On Tuesday, outspoken Coinbase CEO Brian Armstrong revealed that Coinbase is being investigated for offering a product that enables its users to earn interest of 4% APY on their holdings of the Circle USD stablecoin by lending them to Coinbase, which in turn loans them to traders.
MarketWatch was told by both financial experts and crypto specialists that the legal battle over the digital asset called DeFi, which is the growing sector of the cryptocurrency market in which investors loan out digital coins to collect interest, could help define the rules of the game.
1/ Some really sketchy behavior coming out of the SEC recently.
— Brian Armstrong (@brian_armstrong) September 8, 2021
Crypto derivatives and other related products are designed to take advantage of the coins that are loaned out by clients. This mimics the stock market.
The SEC’s Warnings Over DeFi
The SEC has warned other companies providing or considering similar products by issuing a threat to prosecute Coinbase if the exchange allows consumers to earn interest on their digital tokens. Gensler is also demonstrating that, as a regulator, he would use his authority to hinder any product he doesn’t like, even before it hits the market.
Coinbase announced in a blog post on Tuesday that they were surprised by the SEC’s stance.
After months of trying to engage with the @SECGov on our planned Coinbase Lend product, we recently received notice that it intends to pursue legal action against us. We believe dialogue is at the heart of good regulation, even if the SEC may not. https://t.co/OumvyTPQdj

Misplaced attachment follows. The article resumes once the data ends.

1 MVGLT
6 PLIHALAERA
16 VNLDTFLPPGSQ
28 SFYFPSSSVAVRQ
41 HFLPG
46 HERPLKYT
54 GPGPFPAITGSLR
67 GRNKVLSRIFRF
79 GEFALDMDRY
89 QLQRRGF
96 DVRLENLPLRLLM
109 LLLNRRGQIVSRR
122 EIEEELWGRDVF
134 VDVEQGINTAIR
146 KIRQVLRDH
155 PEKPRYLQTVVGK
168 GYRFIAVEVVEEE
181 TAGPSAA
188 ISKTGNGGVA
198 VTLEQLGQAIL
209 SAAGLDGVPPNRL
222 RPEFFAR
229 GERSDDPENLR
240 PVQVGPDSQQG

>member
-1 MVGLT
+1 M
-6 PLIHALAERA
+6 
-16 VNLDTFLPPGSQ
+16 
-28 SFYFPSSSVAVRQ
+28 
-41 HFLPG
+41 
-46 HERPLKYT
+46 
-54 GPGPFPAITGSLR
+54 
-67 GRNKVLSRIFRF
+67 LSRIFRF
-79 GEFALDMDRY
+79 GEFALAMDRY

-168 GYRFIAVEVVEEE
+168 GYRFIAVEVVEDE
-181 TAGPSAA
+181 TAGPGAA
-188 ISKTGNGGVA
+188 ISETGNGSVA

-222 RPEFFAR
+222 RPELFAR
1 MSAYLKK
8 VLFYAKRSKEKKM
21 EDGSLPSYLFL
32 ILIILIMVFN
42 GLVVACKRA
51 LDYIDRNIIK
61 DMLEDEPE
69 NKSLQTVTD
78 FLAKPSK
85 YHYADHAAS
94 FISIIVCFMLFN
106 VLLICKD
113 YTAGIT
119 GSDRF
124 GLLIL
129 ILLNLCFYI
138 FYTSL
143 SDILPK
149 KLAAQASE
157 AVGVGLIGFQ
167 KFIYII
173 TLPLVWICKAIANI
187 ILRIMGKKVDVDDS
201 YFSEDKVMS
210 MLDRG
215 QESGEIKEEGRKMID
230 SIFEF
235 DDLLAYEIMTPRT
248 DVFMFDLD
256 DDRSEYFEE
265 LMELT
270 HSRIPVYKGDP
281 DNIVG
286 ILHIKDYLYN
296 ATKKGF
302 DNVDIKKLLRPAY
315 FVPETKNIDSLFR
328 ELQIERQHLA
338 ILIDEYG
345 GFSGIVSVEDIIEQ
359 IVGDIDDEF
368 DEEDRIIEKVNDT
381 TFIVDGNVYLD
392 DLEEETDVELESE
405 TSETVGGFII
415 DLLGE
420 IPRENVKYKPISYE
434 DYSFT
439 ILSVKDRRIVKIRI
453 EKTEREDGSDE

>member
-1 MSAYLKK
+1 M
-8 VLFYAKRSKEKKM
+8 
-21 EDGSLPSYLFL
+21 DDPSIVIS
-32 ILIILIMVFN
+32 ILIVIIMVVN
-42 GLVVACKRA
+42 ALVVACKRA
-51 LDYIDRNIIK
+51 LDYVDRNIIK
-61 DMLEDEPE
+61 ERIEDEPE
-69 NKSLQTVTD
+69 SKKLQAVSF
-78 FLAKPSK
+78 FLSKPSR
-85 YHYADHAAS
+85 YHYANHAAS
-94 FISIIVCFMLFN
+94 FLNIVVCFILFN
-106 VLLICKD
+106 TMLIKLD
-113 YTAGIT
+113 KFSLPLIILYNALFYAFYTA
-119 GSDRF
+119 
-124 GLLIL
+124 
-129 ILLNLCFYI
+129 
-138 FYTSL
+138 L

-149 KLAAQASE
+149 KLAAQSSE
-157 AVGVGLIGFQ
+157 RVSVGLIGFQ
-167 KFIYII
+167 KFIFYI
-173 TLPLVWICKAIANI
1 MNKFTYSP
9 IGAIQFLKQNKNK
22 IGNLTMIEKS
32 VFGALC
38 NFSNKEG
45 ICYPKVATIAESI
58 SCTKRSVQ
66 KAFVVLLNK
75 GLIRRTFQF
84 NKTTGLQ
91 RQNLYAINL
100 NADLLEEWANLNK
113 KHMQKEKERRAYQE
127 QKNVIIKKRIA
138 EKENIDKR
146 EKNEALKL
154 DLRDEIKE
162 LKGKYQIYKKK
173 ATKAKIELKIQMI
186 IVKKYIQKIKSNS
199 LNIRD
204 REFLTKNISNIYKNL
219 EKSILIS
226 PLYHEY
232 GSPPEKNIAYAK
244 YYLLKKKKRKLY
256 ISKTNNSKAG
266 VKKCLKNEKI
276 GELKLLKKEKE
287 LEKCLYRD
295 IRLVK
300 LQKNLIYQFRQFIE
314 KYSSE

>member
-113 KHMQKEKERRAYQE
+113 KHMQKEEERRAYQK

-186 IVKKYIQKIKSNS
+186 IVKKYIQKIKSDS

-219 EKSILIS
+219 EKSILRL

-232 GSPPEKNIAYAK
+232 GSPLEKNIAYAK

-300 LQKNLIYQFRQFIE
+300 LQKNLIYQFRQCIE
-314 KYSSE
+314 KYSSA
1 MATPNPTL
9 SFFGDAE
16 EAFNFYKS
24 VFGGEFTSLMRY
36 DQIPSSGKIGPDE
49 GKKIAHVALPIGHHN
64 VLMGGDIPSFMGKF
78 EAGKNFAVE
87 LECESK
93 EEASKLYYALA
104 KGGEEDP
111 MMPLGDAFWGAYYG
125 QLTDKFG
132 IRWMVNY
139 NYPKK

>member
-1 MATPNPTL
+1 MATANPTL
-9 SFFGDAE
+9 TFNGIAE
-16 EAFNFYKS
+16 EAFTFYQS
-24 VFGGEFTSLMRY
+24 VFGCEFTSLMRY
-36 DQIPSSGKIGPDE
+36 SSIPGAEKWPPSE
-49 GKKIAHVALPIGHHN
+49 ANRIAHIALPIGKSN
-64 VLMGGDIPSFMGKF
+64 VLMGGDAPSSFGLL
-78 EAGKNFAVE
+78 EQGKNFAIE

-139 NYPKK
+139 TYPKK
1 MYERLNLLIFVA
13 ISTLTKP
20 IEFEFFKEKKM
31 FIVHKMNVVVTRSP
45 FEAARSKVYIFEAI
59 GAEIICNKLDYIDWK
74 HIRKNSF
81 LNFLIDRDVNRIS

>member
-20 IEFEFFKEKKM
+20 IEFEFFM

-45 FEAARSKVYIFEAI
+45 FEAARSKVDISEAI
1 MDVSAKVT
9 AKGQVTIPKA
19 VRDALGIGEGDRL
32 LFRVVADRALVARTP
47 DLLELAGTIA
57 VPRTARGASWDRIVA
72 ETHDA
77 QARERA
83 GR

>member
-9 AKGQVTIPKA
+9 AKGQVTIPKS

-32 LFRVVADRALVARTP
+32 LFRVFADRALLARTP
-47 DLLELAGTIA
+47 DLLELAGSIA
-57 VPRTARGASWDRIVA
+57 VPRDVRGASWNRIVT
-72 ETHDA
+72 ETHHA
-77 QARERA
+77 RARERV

— Coinbase (@coinbase) September 8, 2021
Many cryptocurrency aficionados rejoiced when Gensler took over at the SEC in April. But that’s because Goldman Sachs’ former partner, a finance specialist, had previously taught a class on digital assets at MIT — a background totally unlike that of most D.C. bureaucrats, who understood nothing about the growing industry.
Gensler Taking Aim at Crypto
However, that euphoria was short-lived since Gensler made it plain in speeches and congressional testimony that an increase in regulations was on the horizon. “Our financial system’s wild west” is how he described the sector in July, adding that “a lack of clear guidelines is plaguing the market.”
The SEC will also devote more resources to make companies liable for selling services that may be securities, such as those available on decentralized financial or DeFi platforms. A popular new offering in the form of Coinbase’s Lend program, which claims to provide a 4% yearly interest rate for those who loan out their USDC tokens, is in the spotlight.
USDC, a stablecoin created by Coinbase and other financial companies, is an easy-to-use medium of exchange that enables traders to quickly convert digital currency into cash and vice versa. As stablecoins are in the SEC’s line of sight, there may be concern for USDC as well.